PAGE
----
“Hayots Ashkhar” sees a serious rift emerging between the Prosperous Armenia Party (BHK) and the Armenian National Congress (HAK). The paper points to an agreement reached by the HAK and the ruling Republican Party of Armenia (HHK) over a new parliamentary inquiry into the 2008 post-election unrest in Yerevan. HAK lawmakers on Monday accepted an HHK proposal to delay the formation of a relevant parliamentary commission, demanded by the HAK, until after the February 2013 presidential election.
One of those lawmakers, Gagik Jahangirian, defends this deal in an interview with “Hraparak.” Jahangarian says the HAK had no choice but to accept the delay because the ruling party has a majority in the National Assembly and is in a position to block any parliamentary inquiry. The HAK had to make some concessions in order to get the parliamentary majority to agree to a new probe of the March 2008 violence, he says.
“168 Zham” says both the opposition and the general public are now waiting for BHK leader Gagik Tsarukian’s announcement on the presidential election. The paper says Tsarukian’s emergence as the main opposition player is good for the authorities because unlike the opposition HAK, the BHK and its leader are unlikely to challenge them with street protests. It says this explains why there have been no major opposition rallies in Yerevan of late.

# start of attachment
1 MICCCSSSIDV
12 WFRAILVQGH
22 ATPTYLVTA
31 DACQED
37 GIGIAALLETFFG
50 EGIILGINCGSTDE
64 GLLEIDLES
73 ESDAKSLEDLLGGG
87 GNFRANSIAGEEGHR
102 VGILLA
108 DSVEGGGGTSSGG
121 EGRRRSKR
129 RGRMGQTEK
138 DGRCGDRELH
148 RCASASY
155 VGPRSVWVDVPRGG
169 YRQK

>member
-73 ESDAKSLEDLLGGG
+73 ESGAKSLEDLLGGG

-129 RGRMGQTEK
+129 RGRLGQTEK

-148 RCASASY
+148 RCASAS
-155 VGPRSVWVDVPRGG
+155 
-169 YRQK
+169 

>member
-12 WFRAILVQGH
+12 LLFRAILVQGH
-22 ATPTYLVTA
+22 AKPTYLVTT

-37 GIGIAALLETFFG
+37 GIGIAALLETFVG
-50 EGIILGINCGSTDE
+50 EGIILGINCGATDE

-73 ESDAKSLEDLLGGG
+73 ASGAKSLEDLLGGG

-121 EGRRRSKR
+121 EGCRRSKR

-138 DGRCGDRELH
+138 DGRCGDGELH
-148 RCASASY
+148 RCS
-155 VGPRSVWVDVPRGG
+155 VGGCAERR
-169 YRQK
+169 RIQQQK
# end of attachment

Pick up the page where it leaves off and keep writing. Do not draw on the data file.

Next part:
“Zhoghovurd” says a visit by a BHK parliamentary delegation to Brussels is weird given the fact that Tsarukian has not attended a single session of Armenia’s current parliament elected in May. Commenting on this, a spokeswoman for Tsarukian, Ivetta Tonoyan, says, “Gagik Tsarukian has always attached importance to the parliament’s role in our country’s political life. His non-participation in parliament sessions is conditioned by his constantly high workload.” The paper dismisses this explanation, saying that Tsarukian and his entourage travelled to Brussels for mainly “leisure purposes.”
Interviewing deputy parliament speaker Eduard Sharmazanov, “Irates de facto” wonders if recent developments mean that Armenia is “coming out of the sphere of Russia’s influence.” “I don’t agree with the wording of the question,” Sharmazanov replies. “We are pursuing policies of an independent country, have allied relations with the Russian Federation and are at the same time deepening our relations with the European Union.”